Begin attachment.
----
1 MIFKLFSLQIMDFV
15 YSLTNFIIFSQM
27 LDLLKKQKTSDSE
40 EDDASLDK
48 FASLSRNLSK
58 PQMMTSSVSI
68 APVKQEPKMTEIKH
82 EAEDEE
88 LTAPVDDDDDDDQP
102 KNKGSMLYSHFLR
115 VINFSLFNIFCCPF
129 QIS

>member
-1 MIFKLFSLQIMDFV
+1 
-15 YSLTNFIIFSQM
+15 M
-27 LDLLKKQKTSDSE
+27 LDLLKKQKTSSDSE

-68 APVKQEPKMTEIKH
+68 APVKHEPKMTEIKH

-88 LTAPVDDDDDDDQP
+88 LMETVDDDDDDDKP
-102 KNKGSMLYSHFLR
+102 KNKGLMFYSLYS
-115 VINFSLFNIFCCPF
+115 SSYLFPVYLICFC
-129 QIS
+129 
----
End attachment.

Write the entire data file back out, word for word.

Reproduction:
1 MIFKLFSLQIMDFV
15 YSLTNFIIFSQM
27 LDLLKKQKTSDSE
40 EDDASLDK
48 FASLSRNLSK
58 PQMMTSSVSI
68 APVKQEPKMTEIKH
82 EAEDEE
88 LTAPVDDDDDDDQP
102 KNKGSMLYSHFLR
115 VINFSLFNIFCCPF
129 QIS

>member
-1 MIFKLFSLQIMDFV
+1 
-15 YSLTNFIIFSQM
+15 M
-27 LDLLKKQKTSDSE
+27 LDLLKKQKTSSDSE

-68 APVKQEPKMTEIKH
+68 APVKHEPKMTEIKH

-88 LTAPVDDDDDDDQP
+88 LMETVDDDDDDDKP
-102 KNKGSMLYSHFLR
+102 KNKGLMFYSLYS
-115 VINFSLFNIFCCPF
+115 SSYLFPVYLICFC
-129 QIS
+129 